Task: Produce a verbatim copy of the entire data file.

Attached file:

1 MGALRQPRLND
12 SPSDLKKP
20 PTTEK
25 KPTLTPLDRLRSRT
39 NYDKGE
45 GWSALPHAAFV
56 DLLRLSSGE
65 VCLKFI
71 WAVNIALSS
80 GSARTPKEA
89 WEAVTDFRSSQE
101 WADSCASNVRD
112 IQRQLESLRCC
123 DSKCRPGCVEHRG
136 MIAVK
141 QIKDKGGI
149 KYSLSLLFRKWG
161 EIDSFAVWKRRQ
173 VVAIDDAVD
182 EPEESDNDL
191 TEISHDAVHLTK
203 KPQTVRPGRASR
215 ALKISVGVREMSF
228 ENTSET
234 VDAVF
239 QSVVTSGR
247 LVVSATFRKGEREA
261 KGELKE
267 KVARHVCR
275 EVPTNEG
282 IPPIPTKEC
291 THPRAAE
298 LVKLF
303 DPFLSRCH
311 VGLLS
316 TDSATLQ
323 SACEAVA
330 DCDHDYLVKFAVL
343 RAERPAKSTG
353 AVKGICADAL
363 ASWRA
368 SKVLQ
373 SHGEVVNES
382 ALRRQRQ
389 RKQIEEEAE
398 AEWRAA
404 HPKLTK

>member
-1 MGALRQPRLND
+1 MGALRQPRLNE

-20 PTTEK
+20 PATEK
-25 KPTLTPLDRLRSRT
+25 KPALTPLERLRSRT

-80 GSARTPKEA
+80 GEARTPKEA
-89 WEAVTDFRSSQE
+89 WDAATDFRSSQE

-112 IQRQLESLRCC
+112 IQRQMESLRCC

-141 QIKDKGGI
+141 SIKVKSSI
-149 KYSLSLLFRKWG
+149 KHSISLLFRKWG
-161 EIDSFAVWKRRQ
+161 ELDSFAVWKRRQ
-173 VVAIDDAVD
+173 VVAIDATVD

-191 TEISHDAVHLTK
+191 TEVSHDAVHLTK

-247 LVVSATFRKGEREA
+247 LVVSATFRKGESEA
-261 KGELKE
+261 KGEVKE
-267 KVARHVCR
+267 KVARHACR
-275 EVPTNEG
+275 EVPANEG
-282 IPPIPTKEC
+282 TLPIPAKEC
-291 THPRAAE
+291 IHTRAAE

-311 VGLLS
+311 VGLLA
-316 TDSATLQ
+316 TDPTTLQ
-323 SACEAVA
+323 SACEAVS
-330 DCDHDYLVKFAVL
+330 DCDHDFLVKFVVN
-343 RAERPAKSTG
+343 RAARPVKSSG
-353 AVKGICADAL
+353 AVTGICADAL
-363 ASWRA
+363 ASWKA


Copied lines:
1 MGALRQPRLND
12 SPSDLKKP
20 PTTEK
25 KPTLTPLDRLRSRT
39 NYDKGE
45 GWSALPHAAFV
56 DLLRLSSGE
65 VCLKFI
71 WAVNIALSS
80 GSARTPKEA
89 WEAVTDFRSSQE
101 WADSCASNVRD
112 IQRQLESLRCC
123 DSKCRPGCVEHRG
136 MIAVK
141 QIKDKGGI
149 KYSLSLLFRKWG
161 EIDSFAVWKRRQ
173 VVAIDDAVD
182 EPEESDNDL
191 TEISHDAVHLTK
203 KPQTVRPGRASR
215 ALKISVGVREMSF
228 ENTSET
234 VDAVF
239 QSVVTSGR
247 LVVSATFRKGEREA
261 KGELKE
267 KVARHVCR
275 EVPTNEG
282 IPPIPTKEC
291 THPRAAE
298 LVKLF
303 DPFLSRCH
311 VGLLS
316 TDSATLQ
323 SACEAVA
330 DCDHDYLVKFAVL
343 RAERPAKSTG
353 AVKGICADAL
363 ASWRA
368 SKVLQ
373 SHGEVVNES
382 ALRRQRQ
389 RKQIEEEAE
398 AEWRAA
404 HPKLTK

>member
-1 MGALRQPRLND
+1 MGALRQPRLNE

-20 PTTEK
+20 PATEK
-25 KPTLTPLDRLRSRT
+25 KPALTPLERLRSRT

-80 GSARTPKEA
+80 GEARTPKEA
-89 WEAVTDFRSSQE
+89 WDAATDFRSSQE

-112 IQRQLESLRCC
+112 IQRQMESLRCC

-141 QIKDKGGI
+141 SIKVKSSI
-149 KYSLSLLFRKWG
+149 KHSISLLFRKWG
-161 EIDSFAVWKRRQ
+161 ELDSFAVWKRRQ
-173 VVAIDDAVD
+173 VVAIDATVD

-191 TEISHDAVHLTK
+191 TEVSHDAVHLTK

-247 LVVSATFRKGEREA
+247 LVVSATFRKGESEA
-261 KGELKE
+261 KGEVKE
-267 KVARHVCR
+267 KVARHACR
-275 EVPTNEG
+275 EVPANEG
-282 IPPIPTKEC
+282 TLPIPAKEC
-291 THPRAAE
+291 IHTRAAE

-311 VGLLS
+311 VGLLA
-316 TDSATLQ
+316 TDPTTLQ
-323 SACEAVA
+323 SACEAVS
-330 DCDHDYLVKFAVL
+330 DCDHDFLVKFVVN
-343 RAERPAKSTG
+343 RAARPVKSSG
-353 AVKGICADAL
+353 AVTGICADAL
-363 ASWRA
+363 ASWKA